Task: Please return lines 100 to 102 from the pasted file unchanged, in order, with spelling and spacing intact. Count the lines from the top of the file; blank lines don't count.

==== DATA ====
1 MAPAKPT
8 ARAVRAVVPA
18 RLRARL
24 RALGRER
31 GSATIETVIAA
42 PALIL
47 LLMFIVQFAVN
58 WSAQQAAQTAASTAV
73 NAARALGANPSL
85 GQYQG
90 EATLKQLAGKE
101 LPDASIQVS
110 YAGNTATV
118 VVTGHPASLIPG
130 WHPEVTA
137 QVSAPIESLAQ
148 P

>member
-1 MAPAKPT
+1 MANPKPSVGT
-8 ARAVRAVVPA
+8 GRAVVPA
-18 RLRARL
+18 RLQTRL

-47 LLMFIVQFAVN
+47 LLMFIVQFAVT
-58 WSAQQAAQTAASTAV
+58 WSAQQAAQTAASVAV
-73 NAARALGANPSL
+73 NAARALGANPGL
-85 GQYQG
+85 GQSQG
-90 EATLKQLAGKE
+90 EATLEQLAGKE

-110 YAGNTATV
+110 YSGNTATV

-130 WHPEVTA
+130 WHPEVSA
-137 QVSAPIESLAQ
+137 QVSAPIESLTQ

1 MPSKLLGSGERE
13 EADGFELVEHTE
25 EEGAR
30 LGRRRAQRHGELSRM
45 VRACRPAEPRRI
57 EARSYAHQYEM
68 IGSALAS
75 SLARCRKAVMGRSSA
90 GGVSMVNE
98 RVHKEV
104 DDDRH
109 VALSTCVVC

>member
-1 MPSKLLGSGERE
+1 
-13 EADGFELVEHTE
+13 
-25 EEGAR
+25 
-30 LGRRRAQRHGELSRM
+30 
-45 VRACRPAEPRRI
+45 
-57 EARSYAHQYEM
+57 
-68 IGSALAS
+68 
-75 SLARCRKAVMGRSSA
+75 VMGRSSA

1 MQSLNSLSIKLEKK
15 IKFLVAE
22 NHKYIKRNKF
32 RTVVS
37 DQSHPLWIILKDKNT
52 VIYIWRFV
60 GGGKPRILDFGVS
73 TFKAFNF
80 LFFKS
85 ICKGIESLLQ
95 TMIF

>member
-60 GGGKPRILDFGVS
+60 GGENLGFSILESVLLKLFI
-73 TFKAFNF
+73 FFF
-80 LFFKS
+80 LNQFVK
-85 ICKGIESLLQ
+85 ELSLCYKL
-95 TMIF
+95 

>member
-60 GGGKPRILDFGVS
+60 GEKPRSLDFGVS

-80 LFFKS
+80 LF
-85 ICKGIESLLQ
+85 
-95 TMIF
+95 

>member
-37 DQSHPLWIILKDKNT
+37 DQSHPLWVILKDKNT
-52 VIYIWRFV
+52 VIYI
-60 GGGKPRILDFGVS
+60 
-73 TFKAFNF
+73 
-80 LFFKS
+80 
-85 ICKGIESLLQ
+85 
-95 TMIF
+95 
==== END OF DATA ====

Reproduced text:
+95 

>member
-37 DQSHPLWIILKDKNT